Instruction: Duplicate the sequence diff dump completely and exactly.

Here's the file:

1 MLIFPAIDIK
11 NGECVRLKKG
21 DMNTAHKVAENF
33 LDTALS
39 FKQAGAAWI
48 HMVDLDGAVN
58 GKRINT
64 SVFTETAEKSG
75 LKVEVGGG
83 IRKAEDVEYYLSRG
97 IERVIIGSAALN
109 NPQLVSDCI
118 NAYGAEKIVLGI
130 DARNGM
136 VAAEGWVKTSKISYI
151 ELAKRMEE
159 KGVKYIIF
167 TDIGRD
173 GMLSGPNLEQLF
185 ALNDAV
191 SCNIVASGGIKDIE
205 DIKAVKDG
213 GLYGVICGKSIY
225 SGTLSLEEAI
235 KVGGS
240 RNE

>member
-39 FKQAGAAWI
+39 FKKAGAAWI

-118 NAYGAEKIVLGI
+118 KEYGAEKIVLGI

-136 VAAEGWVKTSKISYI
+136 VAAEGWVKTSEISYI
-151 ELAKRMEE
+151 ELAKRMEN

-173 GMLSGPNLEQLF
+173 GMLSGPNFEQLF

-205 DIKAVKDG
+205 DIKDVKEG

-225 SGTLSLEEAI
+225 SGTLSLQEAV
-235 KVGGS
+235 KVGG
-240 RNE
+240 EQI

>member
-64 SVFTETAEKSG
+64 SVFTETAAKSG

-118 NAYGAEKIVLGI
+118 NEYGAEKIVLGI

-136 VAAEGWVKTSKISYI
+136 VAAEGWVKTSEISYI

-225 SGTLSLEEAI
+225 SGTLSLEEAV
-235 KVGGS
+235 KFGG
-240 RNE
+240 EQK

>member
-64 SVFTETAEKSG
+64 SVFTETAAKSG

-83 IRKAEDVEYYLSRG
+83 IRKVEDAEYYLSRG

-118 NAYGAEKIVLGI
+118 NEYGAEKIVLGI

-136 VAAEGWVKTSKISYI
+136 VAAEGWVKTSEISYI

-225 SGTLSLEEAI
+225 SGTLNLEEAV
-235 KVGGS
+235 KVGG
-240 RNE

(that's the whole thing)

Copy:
1 MLIFPAIDIK
11 NGECVRLKKG
21 DMNTAHKVAENF
33 LDTALS
39 FKQAGAAWI
48 HMVDLDGAVN
58 GKRINT
64 SVFTETAEKSG
75 LKVEVGGG
83 IRKAEDVEYYLSRG
97 IERVIIGSAALN
109 NPQLVSDCI
118 NAYGAEKIVLGI
130 DARNGM
136 VAAEGWVKTSKISYI
151 ELAKRMEE
159 KGVKYIIF
167 TDIGRD
173 GMLSGPNLEQLF
185 ALNDAV
191 SCNIVASGGIKDIE
205 DIKAVKDG
213 GLYGVICGKSIY
225 SGTLSLEEAI
235 KVGGS
240 RNE

>member
-39 FKQAGAAWI
+39 FKKAGAAWI

-118 NAYGAEKIVLGI
+118 KEYGAEKIVLGI

-136 VAAEGWVKTSKISYI
+136 VAAEGWVKTSEISYI
-151 ELAKRMEE
+151 ELAKRMEN

-173 GMLSGPNLEQLF
+173 GMLSGPNFEQLF

-205 DIKAVKDG
+205 DIKDVKEG

-225 SGTLSLEEAI
+225 SGTLSLQEAV
-235 KVGGS
+235 KVGG
-240 RNE
+240 EQI

>member
-64 SVFTETAEKSG
+64 SVFTETAAKSG

-118 NAYGAEKIVLGI
+118 NEYGAEKIVLGI

-136 VAAEGWVKTSKISYI
+136 VAAEGWVKTSEISYI

-225 SGTLSLEEAI
+225 SGTLSLEEAV
-235 KVGGS
+235 KFGG
-240 RNE
+240 EQK

>member
-64 SVFTETAEKSG
+64 SVFTETAAKSG

-83 IRKAEDVEYYLSRG
+83 IRKVEDAEYYLSRG

-118 NAYGAEKIVLGI
+118 NEYGAEKIVLGI

-136 VAAEGWVKTSKISYI
+136 VAAEGWVKTSEISYI

-225 SGTLSLEEAI
+225 SGTLNLEEAV
-235 KVGGS
+235 KVGG
-240 RNE